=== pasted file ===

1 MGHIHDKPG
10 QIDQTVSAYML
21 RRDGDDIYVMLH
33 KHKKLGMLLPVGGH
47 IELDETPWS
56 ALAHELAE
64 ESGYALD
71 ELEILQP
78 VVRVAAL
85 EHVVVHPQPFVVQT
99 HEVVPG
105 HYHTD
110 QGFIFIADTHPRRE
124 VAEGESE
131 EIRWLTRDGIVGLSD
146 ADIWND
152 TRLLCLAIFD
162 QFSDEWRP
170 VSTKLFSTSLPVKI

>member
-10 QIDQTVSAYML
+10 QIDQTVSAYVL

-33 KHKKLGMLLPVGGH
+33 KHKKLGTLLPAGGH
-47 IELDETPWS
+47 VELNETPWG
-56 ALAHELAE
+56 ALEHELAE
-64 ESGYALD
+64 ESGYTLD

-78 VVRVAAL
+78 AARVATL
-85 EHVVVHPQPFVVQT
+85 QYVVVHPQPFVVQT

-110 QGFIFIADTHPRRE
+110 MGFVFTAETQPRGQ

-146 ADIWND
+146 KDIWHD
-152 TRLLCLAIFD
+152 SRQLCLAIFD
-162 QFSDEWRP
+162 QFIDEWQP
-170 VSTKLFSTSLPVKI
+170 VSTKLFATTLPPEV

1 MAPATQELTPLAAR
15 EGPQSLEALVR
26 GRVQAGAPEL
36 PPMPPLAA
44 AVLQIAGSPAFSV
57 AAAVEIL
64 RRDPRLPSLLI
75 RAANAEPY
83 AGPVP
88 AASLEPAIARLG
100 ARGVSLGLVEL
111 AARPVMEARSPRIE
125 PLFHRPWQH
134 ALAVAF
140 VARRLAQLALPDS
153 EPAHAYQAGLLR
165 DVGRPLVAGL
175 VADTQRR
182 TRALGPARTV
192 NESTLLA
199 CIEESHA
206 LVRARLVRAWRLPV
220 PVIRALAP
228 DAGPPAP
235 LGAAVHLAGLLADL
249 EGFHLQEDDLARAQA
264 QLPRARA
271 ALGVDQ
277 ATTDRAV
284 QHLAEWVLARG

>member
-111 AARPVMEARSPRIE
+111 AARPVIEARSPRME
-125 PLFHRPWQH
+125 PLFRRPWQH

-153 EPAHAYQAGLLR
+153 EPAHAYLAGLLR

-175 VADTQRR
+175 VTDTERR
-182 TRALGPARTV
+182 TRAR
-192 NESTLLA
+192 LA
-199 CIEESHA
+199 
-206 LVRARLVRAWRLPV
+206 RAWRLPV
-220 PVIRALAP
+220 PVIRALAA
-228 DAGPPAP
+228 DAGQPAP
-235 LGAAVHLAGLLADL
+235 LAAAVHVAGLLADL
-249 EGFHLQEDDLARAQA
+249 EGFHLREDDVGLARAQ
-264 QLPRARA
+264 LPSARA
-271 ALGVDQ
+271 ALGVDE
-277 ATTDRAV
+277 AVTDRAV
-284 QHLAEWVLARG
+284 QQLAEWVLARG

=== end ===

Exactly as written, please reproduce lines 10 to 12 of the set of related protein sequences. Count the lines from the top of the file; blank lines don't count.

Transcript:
85 EHVVVHPQPFVVQT
99 HEVVPG
105 HYHTD